Gulf of Mexico
Winds blow smoke from a refinery in Port Arthur, Texas, on Aug. 26, 2020. Eric Gay / AP

Gulf of Mexico - ‘Cascading Disasters’: What a Hurricane Means When You Live Next to a Refinery

Before Hurricane Laura made landfall as a Category 4 storm, meteorologists warned that it would hit industrial coastal cities like Port Arthur, Texas, especially hard.

Public officials along the Texas-Louisiana border urged residents to move out of the storm’s path. But for Port Arthur’s low-income communities of color, the choice was difficult: They could either brave the storm at home, exposing themselves to air pollution from surrounding oil and gas refineries in the process, or else risk exposure to COVID-19 on crowded buses.

For Hilton Kelley, a longtime Port Arthur resident and outspoken environmental advocate, it was tough to leave his community behind — but he also needed to get his family to safety.

“We stayed right up until there was no other preparation left to do,” he told Grist. “I wanted to stay…. but my wife wouldn’t leave without me, and we wanted to make sure the grandchildren were safe as well.”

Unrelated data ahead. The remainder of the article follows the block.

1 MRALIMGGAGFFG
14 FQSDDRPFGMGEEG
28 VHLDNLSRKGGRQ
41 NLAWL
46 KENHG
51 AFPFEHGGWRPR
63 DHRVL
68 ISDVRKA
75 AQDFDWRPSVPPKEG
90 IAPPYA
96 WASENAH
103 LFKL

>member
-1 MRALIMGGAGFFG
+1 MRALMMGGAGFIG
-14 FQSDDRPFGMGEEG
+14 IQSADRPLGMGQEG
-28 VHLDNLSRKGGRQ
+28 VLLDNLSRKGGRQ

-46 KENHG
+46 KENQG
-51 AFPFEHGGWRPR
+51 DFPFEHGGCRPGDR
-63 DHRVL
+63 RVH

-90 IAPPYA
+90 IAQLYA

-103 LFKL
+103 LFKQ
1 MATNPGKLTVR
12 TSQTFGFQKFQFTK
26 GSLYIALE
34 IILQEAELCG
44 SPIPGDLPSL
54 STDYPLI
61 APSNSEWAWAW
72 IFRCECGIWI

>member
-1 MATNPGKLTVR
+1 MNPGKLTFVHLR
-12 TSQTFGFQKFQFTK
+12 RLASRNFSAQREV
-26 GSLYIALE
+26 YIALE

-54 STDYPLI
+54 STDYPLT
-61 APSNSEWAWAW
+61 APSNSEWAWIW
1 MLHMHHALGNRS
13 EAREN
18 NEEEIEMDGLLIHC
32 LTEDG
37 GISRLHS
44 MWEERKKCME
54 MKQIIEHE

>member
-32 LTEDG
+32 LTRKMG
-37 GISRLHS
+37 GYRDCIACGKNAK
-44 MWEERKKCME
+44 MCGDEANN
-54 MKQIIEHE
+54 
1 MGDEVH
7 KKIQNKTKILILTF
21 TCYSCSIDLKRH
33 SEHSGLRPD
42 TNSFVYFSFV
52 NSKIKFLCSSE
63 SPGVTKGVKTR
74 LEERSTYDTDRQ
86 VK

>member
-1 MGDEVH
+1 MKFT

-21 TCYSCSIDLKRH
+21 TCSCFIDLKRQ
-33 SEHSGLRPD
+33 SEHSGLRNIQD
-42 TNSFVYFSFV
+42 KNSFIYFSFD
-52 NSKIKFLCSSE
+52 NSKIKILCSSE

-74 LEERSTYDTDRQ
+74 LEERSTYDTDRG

Hurricane Laura’s trajectory ended up shifting east of its original path, battering the southwest region of Louisiana Thursday morning. Its 130-mph gusts flattened homes and buildings, toppled large vehicles, knocked out trees, left residents without power, and even triggered chemical leaks from industrial facilities along its path. At least 10 people were killed during the storm, including five people who died from carbon monoxide poisoning.

Although the Gulf Coast is no stranger to tropical storms, Hurricane Laura threw the area’s underlying environmental health hazards, which have come from rampant industrial pollution, into stark relief.

In Texas, refineries were rushing to shut down as Laura came barrelling toward the coast. But shuttering these plants actually involves releasing millions of pounds of additional pollution. As part of shutdown procedures, these facilities often need to release and burn off (or flare) various unprocessed chemicals and gases. In fact, when Laura made landfall in southeast Texas, a report by the Texas Commission on Environmental Quality showed that Motiva’s Port Arthur refinery, the largest oil refinery on the continent, had a chemical leak on a process line during the shutdown.

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Read also Oil industry assesses Hurricane Laura damage at refineries, plants, AP, Aug. 27, 2020.